May 30, 2000
GOVERNMENT NEGOTIATION OBJECTIVE
PURPOSE: To provide guidance as to when it is appropriate to have more than one position in the development of the Government's negotiation objective.
BACKGROUND: Prior to the rewrite of Part 15 of the NASA Supplement (NFS) to the Federal Acquisition Regulation, the coverage concerning PPMs specifically stated that it would include the Government's negotiation objective and the Government's maximum position. The rewrite eliminated the reference to the Government's maximum position. This was done to have individuals focus on the careful evaluation of proposals to develop a solid, supportable Government objective. The belief was that the maximum position was often a lightly supported number, which too frequently matched an offeror's proposed amount. The deletion of the NFS reference was interpreted by some NASA installations as an absolute prohibition to the development of a maximum position. Although a single Government objective should be the norm, it is recognized that there may be legitimate cases when more than a single position may be appropriate.
GUIDANCE: FAR 15.406-1 and NFS 1815.406-1 set forth the requirement for establishing prenegotiation objectives, while 1815.406-170 establishes the content for the PPM. The prenegotiation objectives assist the contracting officer in the negotiation of a fair and reasonable price. Generally, when a cost evaluation is performed, the PPM should reflect a single Government objective with respect to each cost element and the profit/fee proposed. However, there may be cases when two positions for a cost element and the profit/fee may be appropriate. Such cases would normally fall into one of the following categories: uncertainties, ambiguities, or omissions in an offeror's proposal which could be resolved during negotiations, but it is undesirable to delay negotiations by requesting clarification prior to the development of the prenegotiation plan; reasonable differences in judgment between the offeror and the Government objective; and incomplete information provided by the field pricing support.
An example of each of these categories is as follows:
Uncertainties, ambiguities, or omissions - Offeror's proposal includes costs for a subcontract that has not been negotiated by the prime contractor prior to the contracting officer's preparation of the prenegotiation position memorandum.
Reasonable differences in judgment - In the negotiation of a contract baseline, differences between the Government and a contractor as to how much is overrun/underrun; deleted work; added work; escalation; or how much cost should be fee bearing.
Incomplete field pricing support information - Offeror may be using data from a forward pricing rate proposal on which an audit has not been completed prior to completion of the cost proposal audit.
In those cases when there is more than a single Government position, the two positions should be titled the "Objective" and the "Maximum." The "Objective" is defined as the best estimate of what the effort should cost, and the position where one ideally would like to settle. The "Maximum" is defined as the high end of what it will cost the Government due to the uncertainties/ambiguities/omissions, the differences in judgment, or the incomplete field pricing support information.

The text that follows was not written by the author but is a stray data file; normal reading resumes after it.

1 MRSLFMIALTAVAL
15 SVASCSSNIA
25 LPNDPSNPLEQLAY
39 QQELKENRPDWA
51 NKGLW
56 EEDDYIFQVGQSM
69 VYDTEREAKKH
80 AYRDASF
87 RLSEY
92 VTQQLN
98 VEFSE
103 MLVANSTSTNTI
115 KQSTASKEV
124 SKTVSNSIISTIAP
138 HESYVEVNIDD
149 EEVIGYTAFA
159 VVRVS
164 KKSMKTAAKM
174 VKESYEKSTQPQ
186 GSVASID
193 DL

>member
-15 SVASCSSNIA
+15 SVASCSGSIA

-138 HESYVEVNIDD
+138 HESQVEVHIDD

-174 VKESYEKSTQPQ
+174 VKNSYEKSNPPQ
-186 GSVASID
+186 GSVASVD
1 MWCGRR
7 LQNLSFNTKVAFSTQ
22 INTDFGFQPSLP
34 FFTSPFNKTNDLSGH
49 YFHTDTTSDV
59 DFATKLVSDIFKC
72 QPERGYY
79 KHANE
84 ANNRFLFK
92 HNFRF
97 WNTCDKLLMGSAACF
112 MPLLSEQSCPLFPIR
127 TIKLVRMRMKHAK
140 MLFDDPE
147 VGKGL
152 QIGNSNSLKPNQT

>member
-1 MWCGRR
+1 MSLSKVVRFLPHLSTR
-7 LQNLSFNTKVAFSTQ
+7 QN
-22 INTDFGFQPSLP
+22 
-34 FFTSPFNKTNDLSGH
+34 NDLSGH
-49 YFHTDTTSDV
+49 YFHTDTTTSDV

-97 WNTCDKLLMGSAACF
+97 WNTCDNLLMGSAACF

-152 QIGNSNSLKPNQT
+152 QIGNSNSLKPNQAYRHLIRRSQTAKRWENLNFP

The use of "Objective" and "Maximum" positions is not to be the result of inadequate exchanges, fact-finding, or discussions by the Government, or inadequate coordination with other Government agencies. Nor is the "Maximum" position to be a lightly supported amount that parallels the offeror's proposal. Where there is an "Objective" and a "Maximum," the basis for each amount, as well as why it is reasonable, must be explained in detail in the PPM for each element (cost or profit/fee) involved.
If an amount is negotiated in excess of the "Objective," the Price Negotiation Memorandum must provide clear, detailed rationale supporting why the negotiated amount is more reasonable than the "Objective" amount. Such an explanation is required for each element for which there is an "Objective" and a "Maximum." The extent of the explanation should be based on the significance of the dollar amount involved. In addition, since the PPM represents the Government's realistic assessment of the fair and reasonable price for the supplies or services to be acquired, approval to amend the PPM is required if the negotiations will result in a higher dollar amount than the "Maximum" position approved in the PPM, and a clear trail must be presented to support that the higher price was fair and reasonable.
EFFECTIVE DATE: This PIC is effective as dated and shall remain in effect until canceled or superseded.
HEADQUARTERS CONTACT: Joe Le Cren, Code HK, (202) 358-0444, e-mail: email@example.com.
R. Scott Thompson
Director, Contract Management Division